Biotin rich foods
Biotin or vitamin B-7 is a water-soluble vitamin. It is an essential nutrient that helps convert food into fuel for the body and helps metabolize carbohydrates, fats, and proteins.
Biotin also plays a role in gene regulation and cell signaling and is associated with healthy hair, nails, and skin. It is important for the developing fetus in pregnant women and for liver health.
As biotin is water-soluble, it is not stored in the body. However, biotin can be manufactured by bacteria in the gut, taken as a dietary supplement, or obtained by eating certain foods.
Salmon, avocado, nuts and seeds are some of the foods rich in biotin.
The Office of Dietary Supplements state that an adequate intake (AI) of biotin for adults is 30 micrograms (mcg) daily, with breastfeeding women requiring 35 mcg.
How much biotin food retains is affected by the processing techniques. For example, canning can reduce biotin levels. Also, some researchsuggests that it is difficult to estimate the biotin content of foods due to inaccuracies and gaps in the data of food composition tables.
However, foods considered some of the richest sources of biotin include the following:
1. Liver and other meats
As most biotin is stored in the liver, eating animal liver is one of the simplest ways to increase biotin in a diet. A 3-ounce serving of cooked beef liver contains approximately 30 mcg of biotin. Other organ meats, such as kidney, also contain high levels.
Other types of meat contain less biotin than organ meats, but they are still a relatively good source of the vitamin. For example, a 3-ounce pork chop provides nearly 4 mcg, as does a cooked hamburger patty.
A 3-ounce serving of meat is approximately the size of a deck of cards.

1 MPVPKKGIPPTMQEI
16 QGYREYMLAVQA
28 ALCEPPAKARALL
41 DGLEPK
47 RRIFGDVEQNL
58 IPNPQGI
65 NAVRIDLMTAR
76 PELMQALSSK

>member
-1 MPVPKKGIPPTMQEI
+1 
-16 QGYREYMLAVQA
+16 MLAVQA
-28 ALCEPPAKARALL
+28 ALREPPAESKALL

2. Egg yolk
Egg yolks are another biotin-rich food with 1 whole, cooked egg providing up to 10 mcg.
For maximum biotin intake, eggs should be cooked before eating. This is because of a protein called dietary avidin, which is found in raw egg whites and binds to biotin, stopping it from being absorbed by the body.
Cooking separates the biotin from the avidin to allow it to be absorbed in the digestive tract.
Both brewer’s yeast and nutritional yeast are good sources of biotin, although the amount can vary widely.
Brewer’s yeast is an active yeast that is used to make beer and bread, while nutritional yeast is inactive and used to add a cheesy or nutty flavor to foods.
According to the Linus Pauling Institute at Oregon State University, 7 grams (g) of yeast contain between 1.4 and 14 mcg of biotin.
4. Nuts and seeds
Biotin content varies with the type of nut or seed, but both these foods types are a good source of the vitamin.
Almonds, peanuts, walnuts, and pecans all contribute to biotin intake, with a quarter-cup of roasted almonds containing 1.5 mcg. A quarter-cup of roasted sunflower seeds contains 2.6 mcg.
Also, nuts and seeds contain other nutrients, including vitamin E, which also benefit skin and hair health.
Salmon is a fatty fish that is rich in protein, omega-3s, and other nutrients that contribute to healthy skin and strong hair. It is also a good source of biotin, with a 3-ounce cooked serving containing up to 5 mcg.
Milk, cheese, and yogurt all contain biotin in varying amounts. In a comparative study of 23 types of cheese, it was found that Camembert cheese and blue cheese were among the most biotin-rich.
Although this latter study dates back several decades, the National Institutes of Health confirm that cheddar cheese provides 0.4 mcg of biotin per ounce, a cup of 2 percent milk has 0.3 mcg, and a cup of plain yogurt contains 0.2 mcg.
One whole avocado contains between 2 to 6 mcg of biotin, according to some sources. Like nuts and seeds, avocado is a rich source of vitamin E.
8. Sweet potato
Sweet potatoes are among the highest biotin-containing vegetables. A half-cup of cooked sweet potato contains approximately 2.4 mcg of biotin and just 90 calories.
Sweet potatoes are also rich in beta-carotene, which the body converts to vitamin A, making them another good choice for those who wish to improve the health of their skin.
One cup of raw cauliflower provides up to up to 4 mcg of biotin. For an easy way to consume raw cauliflower, mix it in a food processor until it resembles breadcrumbs, and serve it instead of cooked rice, add to a salad or mix into cooked grains to make a pilaf.